Monica E. Smith

Monica E. Smith

Friday, February 20, 2009

The Dead of Winter

January 23, 5:49 pm

The dead of winter has passed, the days beginning to last longer again, with spring surely just around the corner. But the weather doesn’t seem to realize that. There is some relief today, with the frigid temperatures which kept us company most of this month on the wane. However, it is not to last long. Below zero temperatures and more snow is on the way in the next few days.

I have always loved these days of wood fires, blankets and hot cocoa. It seems that, as I age, they are more oppressive­­­­­­­—the cold is painful, the darkness darker, the nights longer and empty.

I received an unexpected uplifting of spirit today. A co-worker, who had bought both of my poetry books recently, told me she had read them both feverishly one night. She wanted to tell me how “good” I am, what wonderful books they are, how amazing it is that “I know” what people feel. She just wanted me to know that. She is not someone I work with often, but we know each other fairly well because of the number of years we have worked together. So it was quite a generous and heady compliment, to know that my writing “touched” her, as she repeatedly told me. I am still reeling from the high. This is what I have always said was important in the writing of (my) poetry, to touch someone, that poetry creates a bond with another in this knowing, touching, feeling. And yet, as I always feel the need to do, I felt myself wanting to apologize that the writing wasn’t better, tell her that I know it isn’t selling, that it won’t sell, feeling the need to justify my work in some way. But we were both in a hurry to get to our respective assignments and so, the compliment was left shining in my head, as some precious gem glinting in sunlight, from which I have to shield my eyes.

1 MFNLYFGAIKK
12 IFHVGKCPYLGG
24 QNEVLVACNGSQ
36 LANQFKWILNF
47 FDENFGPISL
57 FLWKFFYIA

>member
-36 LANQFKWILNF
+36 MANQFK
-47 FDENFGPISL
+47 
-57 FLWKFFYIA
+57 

It is always so hard for me to accept praise, though this is what, admittedly, I need, to hear that someone feels my writing is good, that it moved him or her, that it had merit. I wish I could believe that it does. Though, even in this state of unworthiness, I continue to write, to want to create, to do more.

Friday, February 13, 2009

I was thinking today about how I sometimes feel so lonely--so lonely to the point of tears. But all loneliness is not equal. There can be happiness, or maybe contentment, in some loneliness, in that a person might miss someone terribly; but when there is a connection there, and reciprocal love and caring, the loneliness is more tolerable. You will see the person again at some point, and in the meantime, there are the wonderful memories of times together, and the looking forward to the next time together. And that makes all the difference. I am so blessed. My children, all grown to adulthood now, live here and there. And I miss them terribly, not only their childhood, but the adults they have now become. The wonderful thing is that they continue to want to spend time with us, entertaining and doing things together; and that fills my heart so full. They have become, somewhat, peers; and so my children have gone, but I have gained, through them, friends.

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